5 Things I Wish I Could’ve Told My 20-Year-Old Self About Physical and Mental Health

Jacqueline Alwill

Recently, one of my very old friends mentioned in conversation that the people we are today are very different from the people we were in our 20s. This got me thinking, as a mother of three little people, crawling out of homeschooling, isolations and lockdowns prompted from a global pandemic (sometimes gasping for air), if I had the chance, what would I tell my 20-year-old self?

My name is Jacqueline Alwill, I’m an accredited nutritionist passionate about women’s reproductive health, fertility and functional food, which I share information on at @brownpapernutrition. I love to cook. I adore my children. I’ve spent many years studying nutrition and at the tender age of 38, I feel grateful for the world I live in. But my life hasn’t always been like this.

Jacqueline Alwill

So, armed with the knowledge, wisdom and power of time and a career I truly live and breathe, I’ve come up with five things I wish I could’ve told my 20-year-old self.

Make Time for Rest

Rest days weren’t a thing for me when I was 20. And sleep? “Can do that when I’m an old lady,” I’d laugh and say. But what I wish my 20-year-old self knew was that in fact, sleep is like the low-hanging fruit in health. Whilst you sleep, your body is a powerful factory, producing hormones, repairing damage, building communication pathways, restoring your health. You absolutely need plenty of good quality sleep and you need rest days from exercise too. Depriving your body of either is stripping one of the most important elements out of the greater health equation. Sleep seven to nine hours each evening and when your body feels tired, honour it and let it rest, don’t keep pushing.

Look After Your Mental Health

The mental health conversation wasn’t as common and open when I was 20. It wasn’t as easy back then to acknowledge when I really wasn’t feeling okay. It was easier to wear a mask. But, what I’d love to go back and say to 20-year-old Jacq, is that it’s okay not to be okay, you don’t have to hide when you’re not, and you don’t have to put pressure on yourself to have ‘it all’ together. Truthfully, no one really does. What you can do is to connect with others when you need support; start the process of diving deeper into understanding you, tread a little gentler, and always speak kindly within.

Being ‘on a Diet’ Isn’t Sustainable

Although I couldn’t have acknowledged it at the time, the reality was that at age 20, I’d tried almost every diet there was going around. I wasn’t ready to accept my body, my weight, or let go of dieting, which had defined my existence for some years already. I wish 20-year-old Jacq could have understood that dieting isn’t sustainable, but having a healthy relationship with food and your body is. Breaking the pattern, the addiction to dieting is hard, especially when you’re young and vulnerable. However, when you do decide to break free from the vicious cycle of dieting, the reward, the freedom and self-acceptance are beyond measure.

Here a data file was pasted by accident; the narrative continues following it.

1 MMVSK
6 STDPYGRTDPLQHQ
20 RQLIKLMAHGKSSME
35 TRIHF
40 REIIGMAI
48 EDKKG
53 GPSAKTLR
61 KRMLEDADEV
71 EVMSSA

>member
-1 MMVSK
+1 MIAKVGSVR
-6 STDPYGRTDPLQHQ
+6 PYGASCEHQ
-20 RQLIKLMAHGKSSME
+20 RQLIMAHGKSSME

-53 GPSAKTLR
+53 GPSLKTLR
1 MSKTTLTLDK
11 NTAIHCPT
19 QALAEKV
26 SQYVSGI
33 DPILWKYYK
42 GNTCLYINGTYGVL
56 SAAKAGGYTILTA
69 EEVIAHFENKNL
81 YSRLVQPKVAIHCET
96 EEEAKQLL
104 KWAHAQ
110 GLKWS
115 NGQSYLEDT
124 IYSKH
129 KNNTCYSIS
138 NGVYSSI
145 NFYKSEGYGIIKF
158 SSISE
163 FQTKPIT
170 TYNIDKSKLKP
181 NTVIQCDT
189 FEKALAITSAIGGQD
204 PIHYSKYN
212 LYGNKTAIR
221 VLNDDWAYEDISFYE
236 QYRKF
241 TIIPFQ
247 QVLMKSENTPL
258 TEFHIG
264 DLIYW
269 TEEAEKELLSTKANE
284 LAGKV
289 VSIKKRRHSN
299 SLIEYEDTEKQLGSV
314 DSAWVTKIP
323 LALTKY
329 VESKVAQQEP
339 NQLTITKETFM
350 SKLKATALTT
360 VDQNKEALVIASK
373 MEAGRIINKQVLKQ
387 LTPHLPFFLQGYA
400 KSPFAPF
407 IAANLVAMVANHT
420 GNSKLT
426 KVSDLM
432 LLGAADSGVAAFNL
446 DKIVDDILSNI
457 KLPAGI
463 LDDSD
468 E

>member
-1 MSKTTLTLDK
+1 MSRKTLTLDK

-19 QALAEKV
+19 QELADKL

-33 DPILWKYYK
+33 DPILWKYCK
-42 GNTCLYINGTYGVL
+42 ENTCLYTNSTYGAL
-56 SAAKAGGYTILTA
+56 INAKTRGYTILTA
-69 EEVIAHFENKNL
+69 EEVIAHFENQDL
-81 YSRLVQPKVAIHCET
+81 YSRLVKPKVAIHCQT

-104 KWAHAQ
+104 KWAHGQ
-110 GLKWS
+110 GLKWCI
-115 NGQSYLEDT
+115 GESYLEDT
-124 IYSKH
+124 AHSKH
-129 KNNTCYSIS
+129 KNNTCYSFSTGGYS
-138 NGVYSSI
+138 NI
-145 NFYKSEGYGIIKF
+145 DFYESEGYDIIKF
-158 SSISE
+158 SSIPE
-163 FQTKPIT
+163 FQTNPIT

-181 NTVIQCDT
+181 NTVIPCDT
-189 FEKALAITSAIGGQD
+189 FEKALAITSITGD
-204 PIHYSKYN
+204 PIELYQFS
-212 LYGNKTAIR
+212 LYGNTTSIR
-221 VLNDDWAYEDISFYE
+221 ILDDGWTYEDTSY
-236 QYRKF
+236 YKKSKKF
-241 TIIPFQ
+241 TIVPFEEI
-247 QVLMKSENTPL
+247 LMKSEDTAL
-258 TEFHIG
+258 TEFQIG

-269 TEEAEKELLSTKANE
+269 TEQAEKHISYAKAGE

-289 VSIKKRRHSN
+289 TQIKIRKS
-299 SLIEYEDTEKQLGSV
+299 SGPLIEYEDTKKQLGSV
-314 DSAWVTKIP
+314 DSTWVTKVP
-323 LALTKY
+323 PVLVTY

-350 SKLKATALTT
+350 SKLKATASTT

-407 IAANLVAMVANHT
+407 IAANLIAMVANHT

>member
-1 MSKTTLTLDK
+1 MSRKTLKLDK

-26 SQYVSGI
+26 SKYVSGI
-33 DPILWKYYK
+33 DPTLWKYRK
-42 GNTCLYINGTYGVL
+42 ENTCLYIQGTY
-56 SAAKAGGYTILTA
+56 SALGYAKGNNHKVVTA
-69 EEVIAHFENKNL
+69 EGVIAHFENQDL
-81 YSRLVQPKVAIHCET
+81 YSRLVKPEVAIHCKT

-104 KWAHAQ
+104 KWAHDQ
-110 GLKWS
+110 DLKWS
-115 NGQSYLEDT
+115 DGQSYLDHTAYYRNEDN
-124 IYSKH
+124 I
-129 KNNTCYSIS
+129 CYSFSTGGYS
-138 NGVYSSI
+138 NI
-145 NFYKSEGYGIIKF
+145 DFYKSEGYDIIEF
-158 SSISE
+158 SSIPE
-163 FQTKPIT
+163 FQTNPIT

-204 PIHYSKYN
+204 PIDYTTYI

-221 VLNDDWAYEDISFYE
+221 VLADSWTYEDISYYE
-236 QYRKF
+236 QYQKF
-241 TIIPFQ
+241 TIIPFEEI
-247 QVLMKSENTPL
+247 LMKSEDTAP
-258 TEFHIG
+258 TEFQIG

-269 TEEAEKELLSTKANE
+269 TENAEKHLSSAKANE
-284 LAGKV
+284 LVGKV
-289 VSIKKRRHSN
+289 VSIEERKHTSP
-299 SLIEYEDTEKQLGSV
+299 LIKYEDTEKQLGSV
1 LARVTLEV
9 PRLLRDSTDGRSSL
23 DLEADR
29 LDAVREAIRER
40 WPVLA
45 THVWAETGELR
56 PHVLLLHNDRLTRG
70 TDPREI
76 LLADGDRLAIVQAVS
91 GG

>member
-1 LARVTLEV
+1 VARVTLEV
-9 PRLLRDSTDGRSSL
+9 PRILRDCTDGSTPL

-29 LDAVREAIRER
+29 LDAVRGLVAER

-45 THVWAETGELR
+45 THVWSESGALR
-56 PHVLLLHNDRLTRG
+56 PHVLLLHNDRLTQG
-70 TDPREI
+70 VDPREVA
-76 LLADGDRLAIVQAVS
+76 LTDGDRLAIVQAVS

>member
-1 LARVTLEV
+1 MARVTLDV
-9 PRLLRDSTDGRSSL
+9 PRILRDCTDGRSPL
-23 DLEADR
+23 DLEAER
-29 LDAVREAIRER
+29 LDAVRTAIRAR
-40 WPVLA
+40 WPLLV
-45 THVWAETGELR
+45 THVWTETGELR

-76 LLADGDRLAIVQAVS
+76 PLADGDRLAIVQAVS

Take Care Of Your Skin

“Jacq… put-on some SPF, hun, you won’t have that youthful glowing skin forever. In fact, don’t just use the SPF, but understand that what you do with your diet and nutrition is powerful for the health of your skin, too.” From age 20, you lose 1% of the collagen in your skin each year that goes by, so start supporting your body and the youth of your skin with some quality supplementation too. If I were next to 20-year-old Jacq, I’d also pop Healthy Care’s Beauty Elixir Shots in her hand. They’d easily give her a high bioactive collagen peptides, which would’ve made all the difference to her skin hydration and skin health today. Particularly as 20-year-old Jac spent a good chunk of time hanging at the beach.

Ask Yourself, Is This Stress Really Worth It?

There are things in life you can control. Like what you wear, what you eat, how you move your body.  But then there are things that are totally and utterly out of your control, like what other people think, the past and the “what-if” scenarios.  My strong advice is to let go of what you can’t control, stop stressing about it.  Focus on what you can control and lean into stress relievers like meditation, spending time with people who fill your cup and engaging in activities that truly make you feel wholesome and happy. Your future self will absolutely thank you.

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